Marsy’s Law Supporters Are Awfully Cavalier About the Rights of the Accused

Today on SAB Lacee Bjork Anderson, an attorney and supporter of Marsy’s Law for North Dakota (Measure 3 on the November ballot, read it here), has a rebuttal for a post I wrote arguing that Marsy’s Law isn’t needed.

You can read her post here, and my post here.

I wanted to provide a rebuttal to her rebuttal because some of her arguments in favor of Marsy’s Law are truly unfortunate and represent a cavalier attitude toward the rights of the accused which seems all too typical among the Marsy’s Law crowd.

“First and foremost, as an attorney I must refute Rob’s opinion on the Sixth Amendment,” she writes. “It is a fact that the Sixth Amendment does not include a right to pre-trial depositions. Numerous examples of case law support this without question.”

[mks_pullquote align=”right” width=”300″ size=”24″ bg_color=”#ffffff” txt_color=”#000000″]…Marsy’s Law would take the power to decide whether or not defendants get to confront their accusers pre-trial out of the hands of judges and put the decision in the hands of the accusers. This is a fundamental and dangerous shift in the application of the 6th amendment.[/mks_pullquote]

I’m not so sure that this is as settled an issue as Anderson would have us believe. In fact, in the Grand Forks case I wrote about there is a dispute right now between the defense and the prosecution as to whether or not the accused – a male teacher who allegedly had sex with a female student – has the right to depose his accuser before the trial. The prosecution is against it while the defense is for it. The judge, ultimately, will decide.

That seems like the right balance between protecting the victim from undo harassment and protecting the accused’s right to a vigorous defense. But the Marsy’s Law folks want that balance to go away.

The 6th amendment affords we citizens the right to confront witnesses against us during a criminal proceeding, up to and including our accusers. The Marsy’s Law crowd thinks that right should only exist during the actual trial, meaning that the prosecution should get to interview the accuser all they want, but the defense can only interview them at trial in a courtroom. They feel this way because they think questioning the accuser in a criminal case is harassment.

That’s simply not fair. The prosecution would love it, of course. What better way to hamstring the defense than to severely hamper their ability to confront and investigate the accusations against them before trial?

Currently there are statutory protections for underage victims which give judges the ability to block pre-trial depositions if they feel they feel the motivation is less a sincere desire to investigate the facts than an attempt to harass or intimidate. Those protections are in play in the Grand Forks case. Anderson argues that these protections do not exist for accusers over the age of 18.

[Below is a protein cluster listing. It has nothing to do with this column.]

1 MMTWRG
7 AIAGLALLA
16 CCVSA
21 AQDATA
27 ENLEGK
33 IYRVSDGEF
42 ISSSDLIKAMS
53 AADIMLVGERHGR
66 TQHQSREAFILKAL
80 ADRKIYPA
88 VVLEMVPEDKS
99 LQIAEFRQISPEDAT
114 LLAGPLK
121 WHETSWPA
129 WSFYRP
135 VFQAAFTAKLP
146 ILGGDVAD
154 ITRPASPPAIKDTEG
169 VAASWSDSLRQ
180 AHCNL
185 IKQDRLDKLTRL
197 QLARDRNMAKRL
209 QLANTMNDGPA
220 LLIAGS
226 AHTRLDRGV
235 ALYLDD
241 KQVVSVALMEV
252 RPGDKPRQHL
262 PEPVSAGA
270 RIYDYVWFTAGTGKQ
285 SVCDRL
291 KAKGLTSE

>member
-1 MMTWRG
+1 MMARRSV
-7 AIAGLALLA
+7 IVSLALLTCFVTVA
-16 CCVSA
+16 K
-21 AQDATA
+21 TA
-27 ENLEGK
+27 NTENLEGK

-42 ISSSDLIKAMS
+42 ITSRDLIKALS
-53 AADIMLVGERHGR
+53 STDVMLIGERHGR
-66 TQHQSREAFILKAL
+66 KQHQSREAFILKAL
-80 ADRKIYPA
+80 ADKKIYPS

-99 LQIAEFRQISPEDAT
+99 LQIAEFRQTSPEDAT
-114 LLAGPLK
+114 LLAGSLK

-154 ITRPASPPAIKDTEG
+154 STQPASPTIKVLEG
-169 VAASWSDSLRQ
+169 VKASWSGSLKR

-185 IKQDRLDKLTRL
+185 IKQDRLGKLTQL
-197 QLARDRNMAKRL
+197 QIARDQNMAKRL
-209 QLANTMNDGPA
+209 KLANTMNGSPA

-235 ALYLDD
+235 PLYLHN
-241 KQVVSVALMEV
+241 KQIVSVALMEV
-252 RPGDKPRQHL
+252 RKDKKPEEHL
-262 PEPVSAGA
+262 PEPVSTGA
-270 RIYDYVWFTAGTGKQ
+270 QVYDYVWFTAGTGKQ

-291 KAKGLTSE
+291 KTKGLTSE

To the extent that this is true, that sounds like something for state lawmakers to fix. Not justification for an amendment to the state constitution giving accusers the right to veto all attempts to be interviewed by the defense pre-trial.

To reiterate that point, Marsy’s Law would take the power to decide whether or not defendants get to confront their accusers pre-trial out of the hands of judges and put the decision in the hands of the accusers. This is a fundamental and dangerous shift in the application of the 6th amendment.

“Accused and convicted criminals will maintain all existing rights, including the right to confront their accuser during trial,” Anderson writes.

Only, the 6th amendment doesn’t restrict confrontration rights to trial. Statute and case law may have put some limits on pre-trial confrontration rights when it comes to accusers – and I largely agree with the limitations in place would be willing to listen to ideas on how to reform them – but none of it rises to the level of Marsy’s Law which would give the accused full constitutional veto power over any pre-trial questioning from the defense.

That is ridiculous. That’s absurd. That’s unjust. And if the Marsy’s Law folks weren’t so addled by their overweening sense of self righteousness they might recognize it.

Rob Port is the editor of SayAnythingBlog.com, a columnist for the Forum News Service, and host of the Plain Talk Podcast which you can subscribe to by clicking here.

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